Quantum Fog does NOT spend any memory in saving transition amplitudes that equal zero. (By a zero amplitude we really mean one whose magnitude is smaller than 10-12). Thus, a 1000 × 2000 transition matrix (for a node with 1000 states and 2000 input states) with a single non-zero entry occupies the same amount of memory as a 1 × 1 non-zero transition matrix.
It is possible to encounter situations in which the transition matrix of a node has so many columns or rows that there isn't enough memory to store it. If only a minority of the entries of such a matrix have a large magnitude, and the rest have a small one, one may wish to filter out those entries that have a small magnitude; that is, to replace them by zero so as to save memory.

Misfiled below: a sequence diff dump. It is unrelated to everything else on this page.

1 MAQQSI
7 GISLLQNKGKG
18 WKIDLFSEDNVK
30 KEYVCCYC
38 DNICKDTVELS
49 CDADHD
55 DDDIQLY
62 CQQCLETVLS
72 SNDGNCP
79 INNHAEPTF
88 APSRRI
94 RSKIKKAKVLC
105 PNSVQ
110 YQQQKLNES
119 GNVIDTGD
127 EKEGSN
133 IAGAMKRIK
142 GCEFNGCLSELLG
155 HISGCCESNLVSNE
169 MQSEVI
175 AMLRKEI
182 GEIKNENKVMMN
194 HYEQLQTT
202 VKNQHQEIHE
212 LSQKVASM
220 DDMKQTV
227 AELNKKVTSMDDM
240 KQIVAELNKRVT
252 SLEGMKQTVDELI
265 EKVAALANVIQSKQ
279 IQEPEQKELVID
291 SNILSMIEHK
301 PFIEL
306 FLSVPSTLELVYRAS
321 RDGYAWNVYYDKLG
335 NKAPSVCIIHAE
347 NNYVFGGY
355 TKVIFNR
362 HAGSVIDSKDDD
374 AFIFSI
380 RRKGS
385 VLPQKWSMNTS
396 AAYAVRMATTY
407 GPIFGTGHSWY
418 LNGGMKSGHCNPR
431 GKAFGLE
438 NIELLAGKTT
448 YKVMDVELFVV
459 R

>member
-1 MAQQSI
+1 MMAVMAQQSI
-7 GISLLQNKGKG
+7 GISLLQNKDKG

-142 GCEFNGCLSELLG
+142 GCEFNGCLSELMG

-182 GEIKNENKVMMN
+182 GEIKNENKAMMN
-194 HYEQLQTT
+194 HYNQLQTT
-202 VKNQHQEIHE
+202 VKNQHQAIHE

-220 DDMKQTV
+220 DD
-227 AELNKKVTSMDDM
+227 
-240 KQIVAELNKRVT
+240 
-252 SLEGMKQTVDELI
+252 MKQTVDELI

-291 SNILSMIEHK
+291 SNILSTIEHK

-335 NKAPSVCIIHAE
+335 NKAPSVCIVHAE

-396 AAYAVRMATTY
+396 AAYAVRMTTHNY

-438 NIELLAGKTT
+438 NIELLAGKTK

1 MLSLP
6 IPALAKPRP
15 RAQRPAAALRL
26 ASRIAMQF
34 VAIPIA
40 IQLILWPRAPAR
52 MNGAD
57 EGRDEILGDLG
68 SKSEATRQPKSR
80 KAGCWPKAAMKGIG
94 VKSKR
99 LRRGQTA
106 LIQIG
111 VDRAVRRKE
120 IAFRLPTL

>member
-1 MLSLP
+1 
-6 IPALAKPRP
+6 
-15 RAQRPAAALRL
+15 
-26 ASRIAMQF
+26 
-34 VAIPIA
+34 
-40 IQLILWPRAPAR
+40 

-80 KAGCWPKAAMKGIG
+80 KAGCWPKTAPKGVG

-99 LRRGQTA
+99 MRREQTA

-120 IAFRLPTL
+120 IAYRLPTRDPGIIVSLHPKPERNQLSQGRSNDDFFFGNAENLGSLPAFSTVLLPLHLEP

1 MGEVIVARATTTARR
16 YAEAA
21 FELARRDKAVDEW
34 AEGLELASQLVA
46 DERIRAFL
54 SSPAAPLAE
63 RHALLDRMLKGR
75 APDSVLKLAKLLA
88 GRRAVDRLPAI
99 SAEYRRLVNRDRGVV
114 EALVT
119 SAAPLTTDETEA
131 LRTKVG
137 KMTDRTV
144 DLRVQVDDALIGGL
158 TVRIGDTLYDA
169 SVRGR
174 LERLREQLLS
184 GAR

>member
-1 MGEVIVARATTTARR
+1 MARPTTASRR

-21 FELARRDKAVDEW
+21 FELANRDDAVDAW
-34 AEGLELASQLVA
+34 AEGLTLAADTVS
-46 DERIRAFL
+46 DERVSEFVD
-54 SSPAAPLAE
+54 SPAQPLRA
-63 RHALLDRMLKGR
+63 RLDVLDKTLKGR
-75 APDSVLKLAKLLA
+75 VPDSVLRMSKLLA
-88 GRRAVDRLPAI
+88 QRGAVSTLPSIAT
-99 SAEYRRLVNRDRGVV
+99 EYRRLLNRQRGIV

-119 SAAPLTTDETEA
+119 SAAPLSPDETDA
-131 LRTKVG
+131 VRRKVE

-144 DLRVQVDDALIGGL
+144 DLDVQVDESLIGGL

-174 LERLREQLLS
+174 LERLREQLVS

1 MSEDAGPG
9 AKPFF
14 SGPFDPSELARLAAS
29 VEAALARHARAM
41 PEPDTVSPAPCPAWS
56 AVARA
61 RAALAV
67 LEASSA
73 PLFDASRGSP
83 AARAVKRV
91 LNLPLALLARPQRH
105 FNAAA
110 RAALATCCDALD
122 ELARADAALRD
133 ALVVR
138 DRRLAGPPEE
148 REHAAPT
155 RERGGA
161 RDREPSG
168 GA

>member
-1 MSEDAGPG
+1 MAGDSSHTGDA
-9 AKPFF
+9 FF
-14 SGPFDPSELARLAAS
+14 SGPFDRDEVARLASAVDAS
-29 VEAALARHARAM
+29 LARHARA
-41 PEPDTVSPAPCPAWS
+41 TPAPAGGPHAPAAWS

Define GAP to be the smallest |A|, where A ranges over all non-zero node amplitudes of every node of the graph. When you choose Prune Node Amplitudes... from the Prepare menu, Quantum Fog first calculates GAP. It then opens the following window:
This window displays the current value of GAP (rounded to the nearest power
of ten). Suppose you enter a number N in the shaded box to the right of the
words "I wish gap to be". If next you press the OK button, Quantum
Fog replaces by zero any amplitude whose magnitude is smaller than
10-N. Obviously, this has no effect if 10-N is smaller
than the initial GAP. This operation CAN'T BE UNDONE, so you better save
a duplicate copy of your file before trying this.
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